Lost In Translation (2003)
Oscar Nominations: Best Picture, Director, Actor
Oscar Wins: Best Original Screenplay
This is a long clip and it seems like it’s going nowhere, but somehow it manages to touch me deeply, just like the movie it’s from. If you’ve ever been cursed with bouts of even mild insomnia you know how lonely it can be, even creating a distance between yourself and the person who is sleeping right next to you. Perhaps equally lonely, at least for short periods of time, is wanting someone you can’t or shouldn’t have. When Bob and Charlotte run into one another while they’re both stranded on their own in a Japanese hotel, both of these experiences collide and just feed on one another. But this isn’t a story about careless married people having an affair. Instead, it’s a story about careful married people who manage to mean something to one another, to feel something akin to romantic love – maybe just a crush – without making the big mistake and truly crossing a line, even if they both kind of want to. Neither of their marriages is currently fulfilling emotionally and here they are in a strange foreign place with nothing but time on their hands and longing for…something. Sofia Coppola takes her time and lets Scarlett Johansson and Bill Murray talk on a very surface level about very deep things. Just being able to talk is so important to both of them. Watch Murray in particular take her questions very much to heart. They’re alone together. And all he can manage, all he dare do, is to reach out and touch her foot tentatively. It’s heartbreaking.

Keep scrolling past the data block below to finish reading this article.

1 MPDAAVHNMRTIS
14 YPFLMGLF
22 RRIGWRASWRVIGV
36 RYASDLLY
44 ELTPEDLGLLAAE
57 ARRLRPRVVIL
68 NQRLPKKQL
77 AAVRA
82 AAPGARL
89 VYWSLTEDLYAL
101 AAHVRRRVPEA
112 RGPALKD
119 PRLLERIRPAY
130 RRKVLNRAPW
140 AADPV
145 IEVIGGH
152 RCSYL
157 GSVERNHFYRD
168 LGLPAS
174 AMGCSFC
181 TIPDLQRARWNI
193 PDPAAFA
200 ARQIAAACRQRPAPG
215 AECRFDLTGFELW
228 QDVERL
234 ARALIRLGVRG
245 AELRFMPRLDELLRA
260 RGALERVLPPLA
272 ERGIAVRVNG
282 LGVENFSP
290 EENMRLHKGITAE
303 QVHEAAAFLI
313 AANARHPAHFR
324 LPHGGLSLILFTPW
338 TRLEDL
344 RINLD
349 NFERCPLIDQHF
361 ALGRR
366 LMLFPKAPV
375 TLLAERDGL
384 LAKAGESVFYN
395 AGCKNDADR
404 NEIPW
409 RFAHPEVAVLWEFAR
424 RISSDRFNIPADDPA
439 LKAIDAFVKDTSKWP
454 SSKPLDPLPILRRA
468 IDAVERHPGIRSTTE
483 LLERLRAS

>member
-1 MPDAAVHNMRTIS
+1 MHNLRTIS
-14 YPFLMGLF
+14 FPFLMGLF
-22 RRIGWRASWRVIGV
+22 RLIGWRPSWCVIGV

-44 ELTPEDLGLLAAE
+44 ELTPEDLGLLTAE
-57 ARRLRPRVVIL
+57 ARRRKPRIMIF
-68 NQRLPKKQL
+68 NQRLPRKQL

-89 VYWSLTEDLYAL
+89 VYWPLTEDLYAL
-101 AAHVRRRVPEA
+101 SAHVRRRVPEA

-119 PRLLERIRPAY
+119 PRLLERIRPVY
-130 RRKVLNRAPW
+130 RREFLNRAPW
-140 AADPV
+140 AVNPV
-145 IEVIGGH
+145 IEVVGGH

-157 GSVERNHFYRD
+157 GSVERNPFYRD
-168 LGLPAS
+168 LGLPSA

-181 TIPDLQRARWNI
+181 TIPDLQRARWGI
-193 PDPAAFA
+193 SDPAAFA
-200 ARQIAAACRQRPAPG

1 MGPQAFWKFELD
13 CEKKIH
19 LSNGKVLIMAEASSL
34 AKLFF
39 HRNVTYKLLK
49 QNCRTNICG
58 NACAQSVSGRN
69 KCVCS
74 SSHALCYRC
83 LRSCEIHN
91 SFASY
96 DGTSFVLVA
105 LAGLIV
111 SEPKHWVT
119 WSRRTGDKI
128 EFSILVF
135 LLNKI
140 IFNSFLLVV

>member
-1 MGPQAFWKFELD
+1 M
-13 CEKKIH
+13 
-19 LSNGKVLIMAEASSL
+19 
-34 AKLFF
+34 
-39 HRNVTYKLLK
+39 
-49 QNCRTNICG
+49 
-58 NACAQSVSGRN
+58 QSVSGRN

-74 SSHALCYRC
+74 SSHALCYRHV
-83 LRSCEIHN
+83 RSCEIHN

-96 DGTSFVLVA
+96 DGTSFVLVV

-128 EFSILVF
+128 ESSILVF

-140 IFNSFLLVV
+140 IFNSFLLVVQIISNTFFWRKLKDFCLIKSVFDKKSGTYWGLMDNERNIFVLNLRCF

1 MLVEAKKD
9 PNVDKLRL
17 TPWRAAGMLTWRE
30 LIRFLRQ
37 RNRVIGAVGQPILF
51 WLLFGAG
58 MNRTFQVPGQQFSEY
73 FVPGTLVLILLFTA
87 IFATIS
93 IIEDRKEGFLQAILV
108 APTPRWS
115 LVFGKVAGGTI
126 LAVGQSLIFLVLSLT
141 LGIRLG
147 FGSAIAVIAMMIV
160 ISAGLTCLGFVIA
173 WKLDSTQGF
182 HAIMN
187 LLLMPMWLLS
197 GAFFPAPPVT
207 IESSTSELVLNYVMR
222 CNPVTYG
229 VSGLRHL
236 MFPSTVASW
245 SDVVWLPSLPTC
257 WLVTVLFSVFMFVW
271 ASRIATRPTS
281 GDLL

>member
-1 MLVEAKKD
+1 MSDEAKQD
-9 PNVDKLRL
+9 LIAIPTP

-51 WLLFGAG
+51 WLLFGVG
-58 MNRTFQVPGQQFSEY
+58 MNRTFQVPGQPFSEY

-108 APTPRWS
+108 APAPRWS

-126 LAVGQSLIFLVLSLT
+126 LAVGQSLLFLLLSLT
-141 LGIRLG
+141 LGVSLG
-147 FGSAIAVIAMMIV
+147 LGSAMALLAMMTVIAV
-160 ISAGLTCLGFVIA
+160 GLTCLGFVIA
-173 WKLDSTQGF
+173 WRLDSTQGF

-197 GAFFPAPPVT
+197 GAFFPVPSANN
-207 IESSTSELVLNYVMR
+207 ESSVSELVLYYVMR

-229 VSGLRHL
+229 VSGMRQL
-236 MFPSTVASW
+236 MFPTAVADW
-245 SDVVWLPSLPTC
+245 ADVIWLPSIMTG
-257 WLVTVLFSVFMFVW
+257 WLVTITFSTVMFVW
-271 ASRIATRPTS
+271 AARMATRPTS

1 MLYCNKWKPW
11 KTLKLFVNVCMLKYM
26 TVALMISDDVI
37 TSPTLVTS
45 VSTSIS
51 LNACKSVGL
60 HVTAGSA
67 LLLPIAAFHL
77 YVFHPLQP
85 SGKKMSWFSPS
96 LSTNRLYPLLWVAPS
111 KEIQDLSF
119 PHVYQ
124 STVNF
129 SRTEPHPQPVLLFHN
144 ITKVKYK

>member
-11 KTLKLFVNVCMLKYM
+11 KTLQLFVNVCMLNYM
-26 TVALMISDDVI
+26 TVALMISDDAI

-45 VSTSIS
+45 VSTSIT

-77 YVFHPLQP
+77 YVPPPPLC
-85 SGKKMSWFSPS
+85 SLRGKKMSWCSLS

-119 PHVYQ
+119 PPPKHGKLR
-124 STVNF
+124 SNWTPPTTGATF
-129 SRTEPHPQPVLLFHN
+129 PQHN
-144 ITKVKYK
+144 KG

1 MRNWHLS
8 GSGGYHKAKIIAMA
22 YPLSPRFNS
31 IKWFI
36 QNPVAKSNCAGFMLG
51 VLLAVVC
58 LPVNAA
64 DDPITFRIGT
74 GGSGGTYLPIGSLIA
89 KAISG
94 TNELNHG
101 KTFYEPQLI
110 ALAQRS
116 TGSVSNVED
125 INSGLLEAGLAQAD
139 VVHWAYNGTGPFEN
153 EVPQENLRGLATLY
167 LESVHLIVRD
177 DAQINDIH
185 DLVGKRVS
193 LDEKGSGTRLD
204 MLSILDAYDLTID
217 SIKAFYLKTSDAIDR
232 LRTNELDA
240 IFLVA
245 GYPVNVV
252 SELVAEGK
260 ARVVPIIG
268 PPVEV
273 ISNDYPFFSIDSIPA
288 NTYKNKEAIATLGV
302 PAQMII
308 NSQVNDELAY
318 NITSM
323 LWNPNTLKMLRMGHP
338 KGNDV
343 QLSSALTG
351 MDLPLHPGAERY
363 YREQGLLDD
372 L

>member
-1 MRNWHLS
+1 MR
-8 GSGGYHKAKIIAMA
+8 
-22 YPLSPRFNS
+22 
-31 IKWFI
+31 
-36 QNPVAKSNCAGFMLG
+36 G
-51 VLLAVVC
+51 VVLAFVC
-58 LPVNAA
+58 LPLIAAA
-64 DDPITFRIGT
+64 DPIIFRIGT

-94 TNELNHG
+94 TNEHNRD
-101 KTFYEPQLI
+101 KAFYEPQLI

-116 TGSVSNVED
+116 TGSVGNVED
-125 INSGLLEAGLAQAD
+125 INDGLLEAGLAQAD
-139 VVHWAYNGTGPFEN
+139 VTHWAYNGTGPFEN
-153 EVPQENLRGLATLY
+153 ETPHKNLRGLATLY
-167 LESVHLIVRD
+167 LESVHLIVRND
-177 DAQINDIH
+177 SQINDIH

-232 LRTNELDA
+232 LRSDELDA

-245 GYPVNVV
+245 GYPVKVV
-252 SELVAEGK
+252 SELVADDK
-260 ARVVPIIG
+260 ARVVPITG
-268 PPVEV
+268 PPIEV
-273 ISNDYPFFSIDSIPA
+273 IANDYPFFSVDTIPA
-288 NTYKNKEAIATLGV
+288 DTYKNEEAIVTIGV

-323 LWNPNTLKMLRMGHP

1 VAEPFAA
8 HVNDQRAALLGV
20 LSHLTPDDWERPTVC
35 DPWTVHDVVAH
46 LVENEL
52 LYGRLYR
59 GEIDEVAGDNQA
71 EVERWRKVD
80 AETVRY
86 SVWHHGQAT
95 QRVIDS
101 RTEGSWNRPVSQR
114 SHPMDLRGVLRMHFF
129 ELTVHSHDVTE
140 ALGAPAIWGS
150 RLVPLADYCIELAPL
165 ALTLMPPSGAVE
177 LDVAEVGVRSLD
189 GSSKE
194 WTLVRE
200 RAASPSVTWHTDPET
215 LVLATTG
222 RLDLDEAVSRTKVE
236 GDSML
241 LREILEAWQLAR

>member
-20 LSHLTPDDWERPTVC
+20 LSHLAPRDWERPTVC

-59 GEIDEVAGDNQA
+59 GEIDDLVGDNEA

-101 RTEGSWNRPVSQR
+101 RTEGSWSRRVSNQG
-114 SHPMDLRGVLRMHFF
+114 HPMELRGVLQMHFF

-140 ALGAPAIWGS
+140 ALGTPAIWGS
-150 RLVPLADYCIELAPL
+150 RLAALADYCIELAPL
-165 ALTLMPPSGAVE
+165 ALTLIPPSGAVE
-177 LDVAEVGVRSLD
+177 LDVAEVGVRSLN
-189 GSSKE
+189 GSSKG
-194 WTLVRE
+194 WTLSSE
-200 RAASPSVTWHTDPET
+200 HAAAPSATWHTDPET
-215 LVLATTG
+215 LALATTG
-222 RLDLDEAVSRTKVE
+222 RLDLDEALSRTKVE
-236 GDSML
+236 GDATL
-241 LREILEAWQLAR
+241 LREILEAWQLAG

So this is the championship round and instead of just five great movies to choose from we have eight. The Oscars are this weekend, but I’m almost as interested to know which of these films you guys chooses out Best Loved Loser. Vote here and hey, let’s talk about it in the comments section.
Posted on March 2, 2018, in Awards, Movies, Oscars, poll and tagged Billy Wilder, Double Indemnity, Dr. Strangelove, Goodfellas, Martin Scorsese, Pulp Fiction, Sunset Boulevard, Taxi Driver, The Adventures of Robin Hood. Bookmark the permalink. 6 Comments.